Cahill developed a deep interest and empathy with the Aboriginal people, studied their language and culture and sought to minimise their contact with other Europeans, especially missionaries. In 1912 Cahill was appointed as protector and manager of a reserve based on Oenpelli. In 1915 the Northern Territory government turned Oenpelli into an experimental dairy farm with Cahill as manager.
At the end of World War I, industry disputes in Darwin brought an end to the dairy farm experiments, and the Federal Government handed management of Oenpelli over to the Church Missionary Society. The introduction of the self-determination policies of the 1970s saw the subsequent withdrawal of the missionaries and the eventual establishment of the Kunbarllanjnja Community Government Council, which is now part of the West Arnhem Shire Council.
Art and the Art Centre
In the early 1980s, Injalak Arts began in a small shed in Gunbalanya where some screen-printing was undertaken. By 1989 a new and larger building was constructed to house the art centre. The art centre is operated by an incorporated association and is run by local residents and artists.
Image: JIMMY NAKKURRIDJDJILMI NGANJIMIRRA 1917–1982, Crocodile And Rainbow Serpent (Ngalyod), c.1975, natural pigments on bark, © the artist’s estate
The Centre acts as a place for artist to work, and as a gallery where their work can be sold. There are a large number of artists working with a diverse range of materials, including paintings on bark and paper, fibre products, limited edition prints, screen-printed fabrics, didjeridus and other artefacts.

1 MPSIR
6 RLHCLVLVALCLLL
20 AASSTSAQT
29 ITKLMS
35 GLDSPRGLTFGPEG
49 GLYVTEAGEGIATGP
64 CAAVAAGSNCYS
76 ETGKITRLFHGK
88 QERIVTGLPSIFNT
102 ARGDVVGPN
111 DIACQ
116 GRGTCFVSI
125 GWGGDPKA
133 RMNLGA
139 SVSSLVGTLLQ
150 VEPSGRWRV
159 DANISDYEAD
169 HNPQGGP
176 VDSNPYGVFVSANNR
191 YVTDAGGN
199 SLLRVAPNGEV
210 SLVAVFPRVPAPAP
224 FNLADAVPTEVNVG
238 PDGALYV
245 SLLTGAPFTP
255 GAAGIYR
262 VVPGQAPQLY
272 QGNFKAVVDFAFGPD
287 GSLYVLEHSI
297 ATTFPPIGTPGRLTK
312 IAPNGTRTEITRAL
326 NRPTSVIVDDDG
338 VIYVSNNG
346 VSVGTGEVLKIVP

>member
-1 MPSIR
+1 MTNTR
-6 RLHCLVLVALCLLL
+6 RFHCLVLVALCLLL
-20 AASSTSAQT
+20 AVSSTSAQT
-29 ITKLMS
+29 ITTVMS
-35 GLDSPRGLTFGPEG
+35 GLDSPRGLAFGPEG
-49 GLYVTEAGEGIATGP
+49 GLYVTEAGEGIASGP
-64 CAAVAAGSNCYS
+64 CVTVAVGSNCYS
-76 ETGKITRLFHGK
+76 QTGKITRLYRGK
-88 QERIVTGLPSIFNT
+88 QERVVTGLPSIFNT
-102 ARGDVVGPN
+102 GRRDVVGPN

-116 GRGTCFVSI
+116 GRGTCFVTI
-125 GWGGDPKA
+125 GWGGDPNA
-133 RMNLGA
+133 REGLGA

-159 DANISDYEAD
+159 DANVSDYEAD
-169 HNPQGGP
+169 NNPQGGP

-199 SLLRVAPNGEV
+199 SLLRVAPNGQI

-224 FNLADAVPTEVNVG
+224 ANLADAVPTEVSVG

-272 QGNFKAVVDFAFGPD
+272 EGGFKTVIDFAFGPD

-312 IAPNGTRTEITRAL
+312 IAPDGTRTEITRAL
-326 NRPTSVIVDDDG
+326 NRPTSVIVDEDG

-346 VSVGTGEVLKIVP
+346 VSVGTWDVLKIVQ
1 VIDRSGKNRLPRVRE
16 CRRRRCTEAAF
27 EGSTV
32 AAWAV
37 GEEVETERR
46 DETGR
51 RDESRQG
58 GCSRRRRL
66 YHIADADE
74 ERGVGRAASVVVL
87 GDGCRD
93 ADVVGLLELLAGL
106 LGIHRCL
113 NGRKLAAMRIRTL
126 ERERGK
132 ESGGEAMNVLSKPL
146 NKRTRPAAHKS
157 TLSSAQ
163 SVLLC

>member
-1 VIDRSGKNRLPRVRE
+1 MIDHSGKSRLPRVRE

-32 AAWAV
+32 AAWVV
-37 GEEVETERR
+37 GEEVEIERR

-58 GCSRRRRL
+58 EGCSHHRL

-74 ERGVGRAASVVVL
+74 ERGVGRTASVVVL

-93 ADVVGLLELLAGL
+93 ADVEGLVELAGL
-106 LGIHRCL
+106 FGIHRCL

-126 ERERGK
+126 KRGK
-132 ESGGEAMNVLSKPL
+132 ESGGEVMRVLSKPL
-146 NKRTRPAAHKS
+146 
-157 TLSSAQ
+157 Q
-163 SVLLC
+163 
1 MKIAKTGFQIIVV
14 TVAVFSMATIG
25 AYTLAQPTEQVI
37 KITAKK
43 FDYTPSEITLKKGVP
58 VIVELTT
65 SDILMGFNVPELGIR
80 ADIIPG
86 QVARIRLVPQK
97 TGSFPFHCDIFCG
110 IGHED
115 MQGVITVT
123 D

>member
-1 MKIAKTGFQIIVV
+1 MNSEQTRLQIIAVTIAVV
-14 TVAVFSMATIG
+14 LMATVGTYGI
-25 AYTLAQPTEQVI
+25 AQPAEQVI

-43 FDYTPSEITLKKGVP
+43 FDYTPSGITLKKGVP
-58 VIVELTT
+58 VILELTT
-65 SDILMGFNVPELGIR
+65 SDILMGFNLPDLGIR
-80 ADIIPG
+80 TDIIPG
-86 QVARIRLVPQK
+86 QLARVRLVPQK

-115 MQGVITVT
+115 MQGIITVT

Artists: Past and present
|Djibugula Dhyagunga||Brandon Dirdi|
|Bob Balirr Balirr Dirdi||Labidja Dirdi|
|Eric Djorlom||Dorothy Dullman|
|Gershom Garlngarr||Curly Barrd Kadubu|
|Ezariah Kelly||Mick Kubarkku|
|Crusoe Kuningbal||William Manakgu|
|Wally Mandarrk||Gabriel Maralngurra|
|Peter Maralwanga||Yuwunyuwun Marruwarr|
|Jimmy Midjaw Midjaw||Dick Nguleingulei Murrumurra|
|Owen Naborhlborhl||Spider Namirrkgi Nabunu|
|Lofty Nabarrayal Nadjamerrek||Djawida Nadjongorle|
|Jimmy Nakkurridjdjilmi Nganjmirra||Robin Marrurduwurdu Nganjmirra|
|Paddy Compass Namatbara||Don Namundja|
|Samson Namundja||Fred Didjbarka Naroldol|
|January Nangunyari Namiridal||Nelson Maldjiwa Nayilibidj|
Aboriginal Arts Board, Oenpelli Bark Painting, Ure Smith, 1979
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Brody, Annemarie, Kunwinjku Bim – Western Arnhem Land Paintings from the collection of the Aboriginal Arts Board, National Gallery of Victoria, 1984
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Cole, E.K., Oenpelli Pioneer, Church Missionary Society Historical Publications, 1972
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Edwards, Robert, Oenpelli Bark Painting, Aboriginal Arts Board, Ure Smith, 2009
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Isaacs, Jennifer, Oenpelli, Paintings On Bark, The Aboriginal Arts Board of Australia, 1976
Isaacs, Jennifer, Spirit Country: Contemporary Australian Aboriginal Art, Hardie Grant Books, 1999, p.160
Kleinert, Sylvia & Neale, Margo (general eds.), The Oxford Companion to Aboriginal Art and Culture, Oxford University Press, 2000, p.608-609
Ryan, Judith, Spirit in Land – bark paintings from Arnhem Land, National Gallery of Victoria, 1990
Taylor, Luke, ‘Flesh, Bone and Spirit’, in Art From Land: dialogues with the Kluge-Ruhe Collection of Australian Aboriginal art, Morphy, Howard and Smith Boles, Margo (ed.), University of Virginia, 1999
Wright, Felicity, Contemporary Paintings From Western Arnhem Land, Flinders Art Museum, Adelaide, 1999